Modelling the Environment: Participation, Trust and Legitimacy in Urban Air-Quality Models
Many of the aspects of expert knowledge that today touch the public most deeply involve some aspect of modelling, whether that be of the dispersion of pollutants, the spread of infection or projections of the impact of currency harmonisation within the European Union. Though models can be of various sorts, it is clear that more and more of these models are run on computers. In turn, this development may raise new obstacles to public acceptance of, and participation in, the modelling exercises. For example, perceived difficulties with the public’s ability to grasp technical issues may be aggravated because of limited physical access to the computer models or because the assumptions underlying the model are ‘buried’ within the models themselves. The availability of increasing computer power at declining cost makes the possibility of modelling all the greater; recently local authorities and other regional executive bodies as well as lobby groups have been able to join governments and leading research agencies in carrying out their own modelling activities. At the same time, the increased availability of computing power could be offered as grounds for anticipating the heightened democratisation (or at least accountability) of modelling precisely because ‘consumer’ groups may be able to offer their competing modelled knowledge. Accordingly, this case-study analysis is offered as an indication of the value of examining the use of environmental models from a ‘public understanding of science’ (PUS) perspective (see also Shackley 1997).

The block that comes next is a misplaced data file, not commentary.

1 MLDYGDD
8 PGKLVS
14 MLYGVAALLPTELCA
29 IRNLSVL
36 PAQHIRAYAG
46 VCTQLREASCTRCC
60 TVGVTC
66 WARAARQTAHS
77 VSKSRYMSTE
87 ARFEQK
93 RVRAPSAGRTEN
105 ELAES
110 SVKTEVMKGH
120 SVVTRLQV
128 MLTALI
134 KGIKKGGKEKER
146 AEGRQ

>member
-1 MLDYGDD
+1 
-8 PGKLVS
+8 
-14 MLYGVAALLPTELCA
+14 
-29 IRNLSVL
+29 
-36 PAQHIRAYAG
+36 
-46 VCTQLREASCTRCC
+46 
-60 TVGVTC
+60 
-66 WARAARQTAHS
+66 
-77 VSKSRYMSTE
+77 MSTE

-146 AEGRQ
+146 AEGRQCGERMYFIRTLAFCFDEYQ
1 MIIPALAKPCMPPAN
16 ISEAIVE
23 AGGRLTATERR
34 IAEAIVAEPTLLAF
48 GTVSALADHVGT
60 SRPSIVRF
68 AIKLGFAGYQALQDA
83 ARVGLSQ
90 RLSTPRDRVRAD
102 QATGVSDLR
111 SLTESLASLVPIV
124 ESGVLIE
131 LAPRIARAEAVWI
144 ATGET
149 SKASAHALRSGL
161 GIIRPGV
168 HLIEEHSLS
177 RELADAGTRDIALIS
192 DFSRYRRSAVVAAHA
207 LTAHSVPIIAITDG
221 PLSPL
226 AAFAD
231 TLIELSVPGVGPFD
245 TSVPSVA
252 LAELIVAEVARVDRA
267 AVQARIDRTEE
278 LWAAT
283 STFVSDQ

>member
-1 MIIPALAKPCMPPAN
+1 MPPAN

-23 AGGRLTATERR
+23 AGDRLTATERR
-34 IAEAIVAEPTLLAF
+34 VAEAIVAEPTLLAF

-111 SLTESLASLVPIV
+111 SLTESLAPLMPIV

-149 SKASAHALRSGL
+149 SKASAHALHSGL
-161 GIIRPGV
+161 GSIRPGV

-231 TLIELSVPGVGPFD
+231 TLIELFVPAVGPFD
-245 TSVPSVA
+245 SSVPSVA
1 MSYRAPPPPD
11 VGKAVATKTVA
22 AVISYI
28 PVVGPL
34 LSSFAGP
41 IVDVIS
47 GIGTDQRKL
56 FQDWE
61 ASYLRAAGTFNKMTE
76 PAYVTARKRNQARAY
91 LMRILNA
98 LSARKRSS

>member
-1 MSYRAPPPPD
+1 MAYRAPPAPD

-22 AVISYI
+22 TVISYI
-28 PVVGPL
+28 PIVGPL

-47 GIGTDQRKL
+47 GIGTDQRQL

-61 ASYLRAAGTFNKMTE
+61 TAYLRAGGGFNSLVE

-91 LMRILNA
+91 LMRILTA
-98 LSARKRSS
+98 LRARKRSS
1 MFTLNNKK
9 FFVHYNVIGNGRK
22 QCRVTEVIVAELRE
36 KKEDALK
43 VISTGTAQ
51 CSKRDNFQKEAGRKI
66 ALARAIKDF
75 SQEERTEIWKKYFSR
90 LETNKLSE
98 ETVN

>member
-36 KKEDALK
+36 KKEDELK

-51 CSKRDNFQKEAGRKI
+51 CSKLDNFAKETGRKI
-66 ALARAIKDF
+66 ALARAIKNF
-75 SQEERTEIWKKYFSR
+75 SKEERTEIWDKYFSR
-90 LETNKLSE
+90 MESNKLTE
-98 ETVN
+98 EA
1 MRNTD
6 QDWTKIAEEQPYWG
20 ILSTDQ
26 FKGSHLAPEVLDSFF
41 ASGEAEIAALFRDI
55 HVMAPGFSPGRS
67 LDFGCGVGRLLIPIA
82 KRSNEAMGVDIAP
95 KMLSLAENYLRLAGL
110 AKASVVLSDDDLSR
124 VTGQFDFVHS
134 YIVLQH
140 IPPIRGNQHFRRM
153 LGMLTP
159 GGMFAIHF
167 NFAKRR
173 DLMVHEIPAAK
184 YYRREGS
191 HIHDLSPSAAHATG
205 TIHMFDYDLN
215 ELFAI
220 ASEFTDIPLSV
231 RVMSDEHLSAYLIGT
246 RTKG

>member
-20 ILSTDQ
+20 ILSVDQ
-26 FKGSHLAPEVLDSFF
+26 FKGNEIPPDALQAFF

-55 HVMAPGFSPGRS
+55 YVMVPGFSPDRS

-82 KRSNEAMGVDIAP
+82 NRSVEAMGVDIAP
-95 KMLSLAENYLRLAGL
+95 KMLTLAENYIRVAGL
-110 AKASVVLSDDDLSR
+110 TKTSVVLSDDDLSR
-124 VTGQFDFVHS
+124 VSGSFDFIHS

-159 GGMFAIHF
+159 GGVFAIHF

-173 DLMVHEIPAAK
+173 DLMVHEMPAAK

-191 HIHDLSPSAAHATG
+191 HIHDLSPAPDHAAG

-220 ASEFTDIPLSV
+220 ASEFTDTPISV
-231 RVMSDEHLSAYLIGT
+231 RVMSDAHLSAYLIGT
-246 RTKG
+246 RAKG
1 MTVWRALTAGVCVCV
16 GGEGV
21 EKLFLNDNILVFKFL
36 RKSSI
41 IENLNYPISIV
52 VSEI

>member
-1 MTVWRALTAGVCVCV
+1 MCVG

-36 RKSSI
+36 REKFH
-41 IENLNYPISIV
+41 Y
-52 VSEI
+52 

KeywordsDioxide Filtration Acidity Diesel Expense
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